Service is the future for determined TKA grad Sam Herbert
Sam Herbert is always thinking of others.
In a 30 minute conversation, he talks more about his classmates, teachers, coaches and family than he does himself. It’s a refreshing departure from the talk of most teenagers, and it displays exactly why Herbert’s making some of the decisions he is in regards to his future.
Herbert, who graduated from The King’s Academy on Saturday, will enroll at The Citadel in Charleston, S.C., this fall.
After that, he said, it’s likely he’ll join the Army. One day, he dreams, he’ll be serving the country in the Federal Bureau of Investigation.
“I want to take psychology, and maybe a minor in computer science,” he said Saturday morning. “It’s a military school, and I do want to be a part of the military. Going into The Citadel and graduating from there and going into the military as a 2nd Lieutenant, as an officer, and after I do leave the military ... I want to work for the FBI.”
Herbert has three younger sisters, and they, he said are a big factor in his decisions.
“I’m a very overprotective brother, and for me I want to do service,” the 6-foot-2, 220-pound former Lions football player said. “I want to be doing things to help protect this nation and protect my family — the ones that I love most. That’s a big reason I want to be in the military, (too).”
It was Herbert’s attendance at an FBI camp that spurred his interest.
“I went to an FBI camp, and I got to spend a whole week learning what they do,” he said. “That was a blast, I loved it. And it all started just coming together from there.”
At The Citadel, a military school, Herbert plans to choose Army ROTC.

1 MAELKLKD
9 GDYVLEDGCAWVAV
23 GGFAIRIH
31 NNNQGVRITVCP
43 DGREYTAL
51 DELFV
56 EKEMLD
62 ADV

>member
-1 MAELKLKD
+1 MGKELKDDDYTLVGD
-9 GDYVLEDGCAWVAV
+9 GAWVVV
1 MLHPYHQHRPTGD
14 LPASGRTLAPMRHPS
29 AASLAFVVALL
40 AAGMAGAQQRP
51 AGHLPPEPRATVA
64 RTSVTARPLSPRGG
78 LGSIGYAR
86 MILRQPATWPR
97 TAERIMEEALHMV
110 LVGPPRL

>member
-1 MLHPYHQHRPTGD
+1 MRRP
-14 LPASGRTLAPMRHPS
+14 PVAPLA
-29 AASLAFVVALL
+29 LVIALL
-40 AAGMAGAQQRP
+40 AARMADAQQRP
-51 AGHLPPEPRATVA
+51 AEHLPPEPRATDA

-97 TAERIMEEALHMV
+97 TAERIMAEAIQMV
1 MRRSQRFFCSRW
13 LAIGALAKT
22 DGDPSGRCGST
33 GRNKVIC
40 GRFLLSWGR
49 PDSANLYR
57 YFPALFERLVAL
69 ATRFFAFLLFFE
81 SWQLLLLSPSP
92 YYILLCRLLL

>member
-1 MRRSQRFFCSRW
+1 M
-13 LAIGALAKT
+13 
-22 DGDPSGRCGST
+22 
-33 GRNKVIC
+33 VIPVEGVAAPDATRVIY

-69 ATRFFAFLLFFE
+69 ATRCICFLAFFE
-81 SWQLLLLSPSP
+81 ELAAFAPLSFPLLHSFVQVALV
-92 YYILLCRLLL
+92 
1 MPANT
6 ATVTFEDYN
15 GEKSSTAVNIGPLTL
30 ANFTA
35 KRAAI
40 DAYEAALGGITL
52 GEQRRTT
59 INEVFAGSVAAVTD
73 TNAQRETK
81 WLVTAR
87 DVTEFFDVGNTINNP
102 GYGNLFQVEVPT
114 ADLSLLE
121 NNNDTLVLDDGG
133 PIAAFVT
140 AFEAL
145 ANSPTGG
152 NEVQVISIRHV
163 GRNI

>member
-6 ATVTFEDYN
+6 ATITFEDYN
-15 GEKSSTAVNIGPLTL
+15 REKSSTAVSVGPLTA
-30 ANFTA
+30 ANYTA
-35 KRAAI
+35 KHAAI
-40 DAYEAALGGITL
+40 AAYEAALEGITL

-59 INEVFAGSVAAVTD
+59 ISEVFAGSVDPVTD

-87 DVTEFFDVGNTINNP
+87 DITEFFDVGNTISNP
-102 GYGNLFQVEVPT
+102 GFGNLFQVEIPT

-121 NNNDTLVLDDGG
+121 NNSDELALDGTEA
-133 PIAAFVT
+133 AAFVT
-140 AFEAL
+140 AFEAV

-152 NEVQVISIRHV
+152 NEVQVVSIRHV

“It’s going to be wearing a uniform again, and I’m already used to that, of course, from King’s (Academy),” Herbert said.
If he decides the ROTC thing doesn’t work, he won’t have to enlist in the military after college.
“I could go ahead and work for the FBI if the military turns out to be something I’m not interested in anymore.”
Should he choose to enlist, he’ll carry on a family tradition of wearing the uniform of the U.S. Military.
“My grandfather served as a Marine in Vietnam,” he said. “And his grandfather was a pilot and flew PBYs (an amphibious aircraft used for anti-submarine tactics) during WWII and protected the ocean coast from German submarines.
“I want to shoot to try and be an Army Ranger. That’s a dream goal.”
But leaving TKA won’t be easy.
Herbert talked about the lifelong friendships he’s made and the tight-knit nature of the school.
“Since King’s is so small, you begin to know everybody ... from doing all these things around the campus,” he said. “For us, we’ve known each other, almost all of us, since middle school. And we’re so tight ... we’ve become this family.
“We may have our little fights and all that, but we’re really close to each other. When graduating time came, people were in tears because we may not see each other again — it’s a really tight bond.”
Herbert said he’ll also miss his teachers, especially Leland Lyon, Jeff Ayers, Susan Reynolds and David Mosher, four instructors he said provided great instruction and guidance over the years.
Although he’ll be stepping into a big, different world this fall, he said it will undoubtedly be a challenge, but one he’ll be prepared for.
“We hear about things going on (at other area schools),” he said, “(But at TKA) you’re not experiencing it, you’re not seeing it with your own eyes. Since King’s is so small, it seems like that stuff, they can keep it away from you.
“So when we graduate and leave, we’re going to be experiencing the things we’ve only heard about. It’s going to be a big change for a lot of people.
“But King’s has tried teaching us about how to be prepared for that. And they’ve done a good job teaching us some of the stuff that we need to avoid. The environment, all the teachers are there to help you 24/7. They’re there to help you no matter what, and they all have God in their lives. So they can talk to you if you’re struggling. That’s a great environment. It’s a good thing.”
Sam is the son of Martha and Eric Herbert of Seymour.